Is It Already Too Late to Stop the NSA?

The revelations about the scope of National Security Agency surveillance from the documents released to the public by Edward Snowden have been so numerous and so extraordinary that I fear we may be becoming numb to them. That's partly because there's just been so much, one revelation after another to the point where the latest one doesn't surprise us anymore. It's also partly because mixed in with the genuinely distressing surveillance programs are some things that seem almost ridiculous, like the idea of NSA agents trying to unearth terrorist plots in World of Warcraft. But there are some basic facts about this whole affair that should make us all frightened. We can sum it up as follows:

1. The scope of the NSA's surveillance is far greater than almost anyone imagined.

2. Barack Obama is not only perfectly fine with that surveillance, he was perfectly fine with it being kept secret from the American public.

3. As much discussion and consternation as Snowden's revelations produced, there has been no restraint on those surveillance powers, nor is there likely to be any time soon.

4. As new technologies and techniques of surveillance are developed, the NSA will incorporate them into its arsenal, continually expanding its reach.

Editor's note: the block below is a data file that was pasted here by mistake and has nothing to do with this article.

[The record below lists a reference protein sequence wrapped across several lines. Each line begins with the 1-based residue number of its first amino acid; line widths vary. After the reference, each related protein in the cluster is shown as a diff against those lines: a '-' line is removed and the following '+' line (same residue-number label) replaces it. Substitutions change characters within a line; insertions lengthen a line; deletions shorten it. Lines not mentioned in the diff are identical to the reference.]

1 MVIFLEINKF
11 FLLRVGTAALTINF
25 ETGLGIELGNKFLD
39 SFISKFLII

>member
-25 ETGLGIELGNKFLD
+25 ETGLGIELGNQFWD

5. Before long, there will be a Republican president who will appoint hundreds of other Republicans to high-ranking positions within the intelligence apparatus. Many of these will be former Bush administration officials and/or people who would like nothing more than to expand the NSA's surveillance of both foreigners and Americans as much as is technologically feasible.

We may have no more than three years to do something about it. Or it may be too late already.

Most of this you don't need to be reminded of. Every day, the NSA gathers information on who we call and who we email. They're exploiting browser cookies and the location-tracking information in smartphones to monitor people's movements online and in the real world. They're using social media to reconstruct Americans' social networks, to keep tabs on who they're associating with. They track text messages and credit-card purchases. They tap into phone and data lines.